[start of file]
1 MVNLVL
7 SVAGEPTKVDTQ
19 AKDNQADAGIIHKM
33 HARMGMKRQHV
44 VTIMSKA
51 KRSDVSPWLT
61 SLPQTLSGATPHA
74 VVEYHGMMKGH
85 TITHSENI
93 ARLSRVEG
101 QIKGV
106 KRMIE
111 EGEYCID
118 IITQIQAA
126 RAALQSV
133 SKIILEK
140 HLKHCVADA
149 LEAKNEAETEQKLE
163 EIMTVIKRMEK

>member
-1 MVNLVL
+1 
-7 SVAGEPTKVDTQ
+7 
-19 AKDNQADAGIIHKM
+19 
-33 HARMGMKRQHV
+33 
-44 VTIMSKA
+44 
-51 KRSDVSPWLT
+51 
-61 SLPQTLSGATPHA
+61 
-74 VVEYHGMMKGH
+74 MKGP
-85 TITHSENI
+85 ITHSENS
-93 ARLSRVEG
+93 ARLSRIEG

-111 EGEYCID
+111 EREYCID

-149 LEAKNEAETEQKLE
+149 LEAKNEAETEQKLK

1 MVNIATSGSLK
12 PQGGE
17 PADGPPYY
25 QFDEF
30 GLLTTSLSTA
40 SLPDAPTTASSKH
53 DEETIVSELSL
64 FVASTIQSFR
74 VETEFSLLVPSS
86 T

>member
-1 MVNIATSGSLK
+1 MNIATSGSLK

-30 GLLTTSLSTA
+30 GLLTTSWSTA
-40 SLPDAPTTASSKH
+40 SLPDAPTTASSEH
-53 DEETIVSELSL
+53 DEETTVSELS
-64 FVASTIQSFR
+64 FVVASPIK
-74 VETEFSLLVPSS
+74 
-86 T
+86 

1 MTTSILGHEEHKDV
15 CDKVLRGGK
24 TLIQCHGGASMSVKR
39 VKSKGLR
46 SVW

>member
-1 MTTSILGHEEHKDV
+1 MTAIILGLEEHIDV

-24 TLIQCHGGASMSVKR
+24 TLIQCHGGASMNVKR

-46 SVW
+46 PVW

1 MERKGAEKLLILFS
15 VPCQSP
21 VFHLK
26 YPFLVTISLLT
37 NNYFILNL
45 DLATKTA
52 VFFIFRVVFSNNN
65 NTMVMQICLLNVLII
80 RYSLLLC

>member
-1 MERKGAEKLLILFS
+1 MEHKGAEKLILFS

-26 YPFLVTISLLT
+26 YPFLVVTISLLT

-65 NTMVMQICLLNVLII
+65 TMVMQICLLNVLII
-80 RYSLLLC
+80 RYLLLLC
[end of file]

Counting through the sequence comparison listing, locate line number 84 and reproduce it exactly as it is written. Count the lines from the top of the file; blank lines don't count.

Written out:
21 VFHLK